From a copper funeral urn to an original illustration from a 1950s pinup calendar, Mark Moran has seen it all.
The appraiser of Antiques Roadshow fame is coming to the Fridley History Center May 3 for an appraisal event called “What’s It Worth?”
Attendees can register in advance to have an item appraised, and during the event, Moran will share its history and its value.
He started doing these events in 2011 after he was let go from his previous job as editor for Antiques & Collectibles Books of Krause Publications in his hometown of Iola, Wis.
Having been working in antiques and collectibles for so long, he realized there was a demand for live appraisal events.
“It has kept growing and growing and growing,” Moran said. “It’s a wonderful problem to have, having this much work to do. I love it.”
He’s already booked over 100 events for 2014 and is scheduling even more into 2015.
His goal is not only to make a living as an appraiser, but to provide an entertaining event for people who want to learn about antiques and collectibles.
“I’m lucky that this crazy idea I’m doing has been successful,” Moran said.
Mary Ann Hoffman, vice president of the Fridley Historical Society, said she scheduled the event about a year ago. She had been browsing the Internet and happened to pull up the historical society website from her hometown of Grantsburg, Wis., and saw they had an appraiser coming.
She had ideas for some type of appraisal event in the back of her mind, but had no idea where to find an appraiser. That’s when she got in touch with Moran.
Most of his appraisal events are also fundraisers — a third of all the money raised will go to the Fridley Historical Society.
“He’s devoted his life to this and I don’t think he makes very much money on this,” Hoffman said. “I think it’s very much a labor of love.”
Becoming an appraiser
Moran said he became interested in antiques from a young age while growing up with his father, who was a painter. He grew up with his works on the walls of their house and art books lying around.
“From a very early age, my eye was trained to spot form and color and design, surface,” Moran said. “Those are all the things that are important to someone interested in antiques and collectibles as well.”
He became an appraiser over time — back in the 1970s he was a collector, and in the 80s he was an antiques dealer. He started writing books on antiques and collectibles in the 90s, and now he’s written 27.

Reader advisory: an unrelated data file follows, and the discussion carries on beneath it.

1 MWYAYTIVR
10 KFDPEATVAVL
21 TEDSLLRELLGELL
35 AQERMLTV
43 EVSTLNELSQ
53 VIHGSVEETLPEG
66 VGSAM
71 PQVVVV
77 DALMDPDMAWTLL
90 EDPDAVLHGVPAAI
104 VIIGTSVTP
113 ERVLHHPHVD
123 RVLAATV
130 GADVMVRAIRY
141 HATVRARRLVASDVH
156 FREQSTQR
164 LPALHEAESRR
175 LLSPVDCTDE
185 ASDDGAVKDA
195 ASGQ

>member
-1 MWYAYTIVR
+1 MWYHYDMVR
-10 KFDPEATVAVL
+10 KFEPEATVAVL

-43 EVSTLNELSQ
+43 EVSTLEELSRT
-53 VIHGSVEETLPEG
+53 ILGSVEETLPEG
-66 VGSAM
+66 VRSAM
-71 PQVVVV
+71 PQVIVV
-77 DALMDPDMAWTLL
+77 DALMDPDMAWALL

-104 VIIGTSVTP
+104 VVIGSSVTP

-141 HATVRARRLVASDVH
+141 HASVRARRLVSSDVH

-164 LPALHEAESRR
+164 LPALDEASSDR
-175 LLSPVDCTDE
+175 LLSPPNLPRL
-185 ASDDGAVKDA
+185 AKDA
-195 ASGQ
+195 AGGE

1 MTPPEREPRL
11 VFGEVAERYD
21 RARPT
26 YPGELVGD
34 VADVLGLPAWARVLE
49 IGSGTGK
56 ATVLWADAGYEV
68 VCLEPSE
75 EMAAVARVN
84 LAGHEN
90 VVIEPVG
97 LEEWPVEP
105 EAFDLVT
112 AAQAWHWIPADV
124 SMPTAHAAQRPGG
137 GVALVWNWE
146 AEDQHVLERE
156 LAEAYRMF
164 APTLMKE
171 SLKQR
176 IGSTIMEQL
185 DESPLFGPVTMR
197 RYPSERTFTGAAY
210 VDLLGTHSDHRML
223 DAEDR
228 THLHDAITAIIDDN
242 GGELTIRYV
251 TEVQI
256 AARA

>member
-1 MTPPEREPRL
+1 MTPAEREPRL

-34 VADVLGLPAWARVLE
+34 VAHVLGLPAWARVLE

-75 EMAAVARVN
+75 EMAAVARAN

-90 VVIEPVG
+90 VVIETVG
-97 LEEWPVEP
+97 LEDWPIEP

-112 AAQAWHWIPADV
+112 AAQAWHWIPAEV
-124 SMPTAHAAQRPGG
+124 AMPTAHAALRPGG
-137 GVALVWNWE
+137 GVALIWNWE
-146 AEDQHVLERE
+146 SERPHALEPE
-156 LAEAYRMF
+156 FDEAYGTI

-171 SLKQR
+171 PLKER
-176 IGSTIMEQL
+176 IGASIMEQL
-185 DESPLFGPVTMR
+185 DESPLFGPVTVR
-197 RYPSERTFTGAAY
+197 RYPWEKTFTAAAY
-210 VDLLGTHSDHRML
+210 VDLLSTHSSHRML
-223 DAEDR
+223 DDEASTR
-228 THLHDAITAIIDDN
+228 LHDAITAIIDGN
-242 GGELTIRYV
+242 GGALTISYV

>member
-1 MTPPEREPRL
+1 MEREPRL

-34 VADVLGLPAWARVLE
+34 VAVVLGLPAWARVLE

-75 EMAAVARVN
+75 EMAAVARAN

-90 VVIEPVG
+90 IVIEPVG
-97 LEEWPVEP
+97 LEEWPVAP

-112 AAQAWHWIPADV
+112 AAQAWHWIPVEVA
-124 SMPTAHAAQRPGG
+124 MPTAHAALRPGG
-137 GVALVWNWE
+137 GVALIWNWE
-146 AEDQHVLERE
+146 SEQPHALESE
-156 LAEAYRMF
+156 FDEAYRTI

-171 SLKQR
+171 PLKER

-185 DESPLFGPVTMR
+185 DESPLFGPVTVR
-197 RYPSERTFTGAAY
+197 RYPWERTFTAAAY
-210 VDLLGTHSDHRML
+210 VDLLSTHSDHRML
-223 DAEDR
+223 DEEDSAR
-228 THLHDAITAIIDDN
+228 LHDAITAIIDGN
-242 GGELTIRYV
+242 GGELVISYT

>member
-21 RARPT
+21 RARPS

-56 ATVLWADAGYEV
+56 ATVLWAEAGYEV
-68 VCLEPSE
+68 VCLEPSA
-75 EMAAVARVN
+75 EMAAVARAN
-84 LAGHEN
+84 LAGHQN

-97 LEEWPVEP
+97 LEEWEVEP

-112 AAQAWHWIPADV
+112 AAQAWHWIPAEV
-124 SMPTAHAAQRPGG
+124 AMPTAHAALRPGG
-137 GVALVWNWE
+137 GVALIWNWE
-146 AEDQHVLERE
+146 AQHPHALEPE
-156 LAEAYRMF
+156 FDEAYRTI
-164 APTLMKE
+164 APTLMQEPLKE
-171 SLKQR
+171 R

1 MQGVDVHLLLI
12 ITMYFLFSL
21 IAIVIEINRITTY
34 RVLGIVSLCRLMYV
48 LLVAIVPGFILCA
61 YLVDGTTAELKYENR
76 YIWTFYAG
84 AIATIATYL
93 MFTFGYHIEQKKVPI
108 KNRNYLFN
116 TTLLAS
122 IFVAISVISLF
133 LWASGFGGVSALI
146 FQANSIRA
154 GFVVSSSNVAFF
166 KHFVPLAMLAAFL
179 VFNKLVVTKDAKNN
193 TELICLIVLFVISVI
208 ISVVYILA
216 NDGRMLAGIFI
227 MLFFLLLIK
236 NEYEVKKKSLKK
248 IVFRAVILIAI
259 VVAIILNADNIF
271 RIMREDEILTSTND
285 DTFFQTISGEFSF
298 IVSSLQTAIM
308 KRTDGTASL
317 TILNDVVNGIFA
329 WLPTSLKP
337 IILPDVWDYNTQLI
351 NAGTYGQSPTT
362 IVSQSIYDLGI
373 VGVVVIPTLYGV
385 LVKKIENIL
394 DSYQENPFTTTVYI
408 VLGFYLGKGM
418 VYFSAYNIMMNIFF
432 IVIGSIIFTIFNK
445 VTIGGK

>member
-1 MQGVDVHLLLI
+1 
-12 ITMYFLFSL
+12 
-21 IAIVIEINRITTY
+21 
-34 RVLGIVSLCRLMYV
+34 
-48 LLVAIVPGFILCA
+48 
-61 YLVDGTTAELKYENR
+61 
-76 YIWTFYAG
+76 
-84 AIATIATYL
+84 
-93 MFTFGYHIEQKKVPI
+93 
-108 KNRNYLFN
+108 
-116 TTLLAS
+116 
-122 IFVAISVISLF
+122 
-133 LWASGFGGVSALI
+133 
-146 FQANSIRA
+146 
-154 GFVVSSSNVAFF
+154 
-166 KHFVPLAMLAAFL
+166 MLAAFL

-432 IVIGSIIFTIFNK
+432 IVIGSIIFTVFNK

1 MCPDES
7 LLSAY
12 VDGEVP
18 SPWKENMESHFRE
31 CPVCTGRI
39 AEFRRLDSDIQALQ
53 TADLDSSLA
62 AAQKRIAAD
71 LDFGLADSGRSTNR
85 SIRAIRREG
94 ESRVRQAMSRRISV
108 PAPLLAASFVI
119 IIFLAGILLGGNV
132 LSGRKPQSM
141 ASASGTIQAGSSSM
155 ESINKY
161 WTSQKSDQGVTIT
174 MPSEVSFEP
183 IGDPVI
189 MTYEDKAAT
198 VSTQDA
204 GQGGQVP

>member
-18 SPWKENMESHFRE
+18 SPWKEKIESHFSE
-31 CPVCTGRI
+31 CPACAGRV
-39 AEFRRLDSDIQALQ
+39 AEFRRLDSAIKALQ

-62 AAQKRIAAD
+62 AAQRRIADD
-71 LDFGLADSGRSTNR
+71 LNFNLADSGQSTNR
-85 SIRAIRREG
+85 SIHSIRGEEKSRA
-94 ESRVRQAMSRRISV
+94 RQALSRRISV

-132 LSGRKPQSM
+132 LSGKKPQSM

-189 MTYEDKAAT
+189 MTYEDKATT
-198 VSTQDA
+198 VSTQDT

In 2010, Moran joined the popular television show Antiques Roadshow for the first time. He wasn’t able to join when they invited him back in 2012, but he was on in 2013 and is scheduled to join them again this summer in Chicago and Charleston, W.Va.
“Nearly 20 years they’ve been around and it’s still just as popular as ever,” Moran said. “The fact that it’s so popular keeps the subject of antiques in people’s minds.”
History at his fingertips
When determining an item’s value and history, Moran said he uses stored up knowledge in his head from working with antiques and collectibles for over 40 years — but he also keeps his iPad handy with access to dozens of websites with auction values around the world.
Moran has seen “everything from the sublime to the ridiculous.”
In the case of the original painting from a 1950s pinup calendar, Moran said a man had bought it at a yard sale for $5.
“When I told him it was worth $10,000, he said I was crazy,” Moran said. “But he put it up for auction and it sold for $16,000.”
Moran will appraise almost anything — fine art, prints, paintings, statuary, glassware, ceramics — other than weapons and fine jewelry, but some of his favorites are folk art — carvings and quilts, or other utilitarian objects that have been given an artistic twist.
He sticks to the Upper Midwest for his appraisal events. Throughout Minnesota, Moran said he sees a lot of trunks, carvings, furniture and other items with Scandinavian influence.
Hoffman said she enjoys antiquing and plans to have a World War I propaganda poster appraised. She got it from a teacher she worked with about 15 years ago, and she wants to find out if it’s an original or a print.
With a third of the money raised going back to the Fridley Historical Society, Hoffman said she has no goal in mind, but Moran would like to do at least 40 appraisals to take up the full three hours.
If the event is popular and there’s a demand, she said she’ll book him again.
“Outreach to the community is important, and more visibility of the historical society,” Hoffman said. “That’s as important to us as fundraising.”
Appraisal as theater
After booking Moran, Hoffman said she and some friends drove to an appraisal event in St. Croix Falls, Wis., to introduce themselves and watch the event.
“It was very interesting. People had interesting stories,” she said. “I liked seeing the variety of artifacts that come in and hearing the stories behind them, because one of the things that he does, he lets people shares their stories.”
Moran calls his events “appraisal as theater,” and that’s why — he loves telling stories and allowing others to do the same.
“I hope that’s one of the appeals of my events,” he said. “I like to tell stories about the things that have come into the program. Little tidbits I like to share with those in attendance. I try to make it as entertaining as possible.”
The “What’s It Worth?” appraisal event is 1-4 p.m. Saturday, May 3, at the Fridley History Center, 611 Mississippi St. NE.
To have an item appraised for $15 each, attendees must make a reservation and pre-pay by calling the History Center at 763-571-0120 and leaving a message or online at fridleyhistoricalsociety.org. Moran will also visit homes for $70 per hour.
People who don’t have anything to be appraised are welcome to come and watch.
View Moran’s website at markfmoran.com.
Elizabeth Sias is at email@example.com